Today is the anniversary of one of the seven deadliest disasters in New York.

On March 25, 1911, 111 years ago today, one of the deadliest disasters happened - ranked 7th in New York, by death toll. This is the anniversary of the Triangle Shirtwaist Factory fire in Greenwich Village in Manhattan, which killed 146 people. The fire was,

the deadliest industrial disaster in the history of the city, and one of the deadliest in U.S. history.

The fire killed mainly Jewish and Italian women and girls between the ages of 14 and 23-years-old. Unfortunately, the doors were locked, which was commonplace at the time to keep workers from taking unauthorized breaks. The building, known at the time of the tragedy as the Asch Building is still standing and is now the Brown Building.

The fire led to legislation requiring improved factory safety standards and helped spur the growth of the International Ladies' Garment Workers' Union (ILGWU), which fought for better working conditions for sweatshop workers. ~ Wikipedia

 

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Throughout the decades, New York has had its share of deadly disasters, including fires, plane crashes, shipwrecks, and more.

6. November 23 to 26, 1966 (Smog) - 168 Death Toll

Stagnant air over the city caused high levels of carbon monoxide, sulfur dioxide, smoke, and haze.

Two major medical studies have analyzed the extent of casualties from the smog. Leonard Greenburg—the same medical researcher who had previously published findings on the death count of the 1953 and 1963 smogs—published a paper in October 1967 showing that the previous year's smog had likely killed 168 people. ~ Wikipedia

5. July 17, 1996 (Plane Crash) - 230 Death Toll

TWA Flight 800 was heading to Paris, France, from JFK. Before the plane could get very far, it crash into the Atlantic Ocean near Long Island. All of the 230 people on the plane died in the crash. After the public initially believed the crash may have been due to terrorism, authorities determined that a fuel tank likely caused an explosion,

With the Summer Olympics set to begin in Atlanta in two days, speculation of a terrorist bombing immediately arose. But after one of the most intricate inquiries in aviation history, which included the first full-scale re-creation of a downed aircraft from its debris, NTSB investigators ruled out terrorism. They focused instead on the aircraft's near-empty center fuel tank, where, they determined, an explosion of still unknown origin brought the plane down.

 

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4. November 12, 2001 (Plane Crash) - 265 Death Toll

American Airlines Flight 587 crashed in Queens. All of the 251 passengers and 9 crew members on board were killed in the crash. Five people on the ground also perished. Because of the proximity to the September 11 attacks, initially, there was concern that it might be another terrorist attack. The National Transportation Safety Board attributed the crash to,

The in-flight separation of the vertical stabilizer as a result of the loads beyond ultimate design that were created by the first officer’s unnecessary and excessive rudder pedal inputs. Contributing to these rudder pedal inputs were characteristics of the Airbus A300-600 rudder system design and elements of the American Airlines Advanced Aircraft Maneuvering Program.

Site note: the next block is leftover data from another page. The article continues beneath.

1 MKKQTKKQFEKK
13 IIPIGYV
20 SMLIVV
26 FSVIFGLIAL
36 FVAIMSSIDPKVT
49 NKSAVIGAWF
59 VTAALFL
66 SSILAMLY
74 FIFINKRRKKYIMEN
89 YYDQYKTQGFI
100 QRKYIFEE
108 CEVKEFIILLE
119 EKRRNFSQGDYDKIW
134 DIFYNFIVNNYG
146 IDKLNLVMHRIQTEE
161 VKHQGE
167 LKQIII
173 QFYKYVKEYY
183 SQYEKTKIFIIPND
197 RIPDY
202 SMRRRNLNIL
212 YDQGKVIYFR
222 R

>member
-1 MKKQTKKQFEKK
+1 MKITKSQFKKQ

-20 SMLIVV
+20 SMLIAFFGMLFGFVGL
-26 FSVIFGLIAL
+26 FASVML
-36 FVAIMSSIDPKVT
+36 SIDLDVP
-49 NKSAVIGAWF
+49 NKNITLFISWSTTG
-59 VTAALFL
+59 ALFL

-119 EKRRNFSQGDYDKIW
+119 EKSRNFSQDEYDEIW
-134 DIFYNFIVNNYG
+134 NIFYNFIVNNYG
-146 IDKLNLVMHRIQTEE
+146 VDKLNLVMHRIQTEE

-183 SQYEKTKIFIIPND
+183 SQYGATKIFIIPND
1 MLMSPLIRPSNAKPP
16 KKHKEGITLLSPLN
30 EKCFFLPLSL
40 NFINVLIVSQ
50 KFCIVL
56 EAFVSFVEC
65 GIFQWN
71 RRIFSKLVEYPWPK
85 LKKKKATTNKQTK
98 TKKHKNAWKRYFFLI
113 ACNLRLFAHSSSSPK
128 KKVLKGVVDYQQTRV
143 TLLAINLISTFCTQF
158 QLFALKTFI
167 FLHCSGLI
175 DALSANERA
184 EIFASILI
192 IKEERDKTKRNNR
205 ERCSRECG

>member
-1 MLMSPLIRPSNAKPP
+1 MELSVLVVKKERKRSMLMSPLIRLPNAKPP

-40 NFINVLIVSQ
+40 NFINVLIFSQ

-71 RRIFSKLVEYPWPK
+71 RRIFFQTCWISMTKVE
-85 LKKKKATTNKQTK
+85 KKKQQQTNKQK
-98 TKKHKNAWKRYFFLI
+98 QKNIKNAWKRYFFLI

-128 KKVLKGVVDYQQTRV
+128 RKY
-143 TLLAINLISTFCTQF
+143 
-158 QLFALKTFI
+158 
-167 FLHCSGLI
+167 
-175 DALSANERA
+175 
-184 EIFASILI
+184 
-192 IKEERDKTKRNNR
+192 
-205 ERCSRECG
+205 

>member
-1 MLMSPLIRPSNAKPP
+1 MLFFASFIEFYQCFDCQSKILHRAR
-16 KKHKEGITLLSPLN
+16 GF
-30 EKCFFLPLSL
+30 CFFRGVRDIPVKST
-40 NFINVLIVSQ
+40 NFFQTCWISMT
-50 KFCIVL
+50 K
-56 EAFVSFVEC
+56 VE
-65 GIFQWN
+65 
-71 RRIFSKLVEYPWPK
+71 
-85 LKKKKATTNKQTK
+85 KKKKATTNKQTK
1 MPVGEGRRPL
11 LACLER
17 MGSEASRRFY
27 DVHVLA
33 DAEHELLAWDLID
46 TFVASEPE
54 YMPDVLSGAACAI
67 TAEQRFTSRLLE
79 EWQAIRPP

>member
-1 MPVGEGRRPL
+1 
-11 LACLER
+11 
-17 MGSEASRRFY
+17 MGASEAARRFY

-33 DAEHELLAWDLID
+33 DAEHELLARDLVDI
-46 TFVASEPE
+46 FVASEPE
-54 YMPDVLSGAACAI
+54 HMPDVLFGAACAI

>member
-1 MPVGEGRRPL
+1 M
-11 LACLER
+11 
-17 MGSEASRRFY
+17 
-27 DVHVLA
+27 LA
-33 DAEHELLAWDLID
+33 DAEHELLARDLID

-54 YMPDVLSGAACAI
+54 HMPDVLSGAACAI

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3. December 5, 1876 (Fire) - 278 Death Toll

The fire happened at the Brooklyn Theatre while over 1,000 people were in attendance of the stage play The Two Orphans.  The fire started on the left side of the stage around 11:20 pm, while the cast and crew were getting ready for the final act. While the crew tried to extinguish the fire, they were unsuccessful.

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2. June 15, 1904 (Shipwreck) -  1,021 Death Toll

The PS General Slocum caught on fire, which caused it to wreck. The ship sank in the East River of New York City. Of the 1,342 people on board, 1,021 died.  It was the deadliest disaster in New York, until the attacks on September 11.

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1. September 11, 2001 (Terrorist Attacks) - 2,763 Death Toll

The September 11 terrorist attacks were the deadliest in the history of the United States.  New York City suffered the worst death toll of the three sites, which also included The Pentagon and Shanksville, Pennsylvania.  American Airlines Flight 11 flew into the North Tower of the World Trade Center, while United Airlines Flight 175 hit the South Tower.  The death toll includes the passengers on the planes, the crew, victims on the ground, and the hijackers.  It also includes the first responders who died in the line of duty,

It remains the deadliest terrorist attack in human history and the single deadliest incident for firefighters and law enforcement officers in the history of the United States, with 340 and 72 killed, respectively.

There were also countless deaths attributed to the attacks that happened years later, many due to illnesses caused by breathing in the toxic dust.

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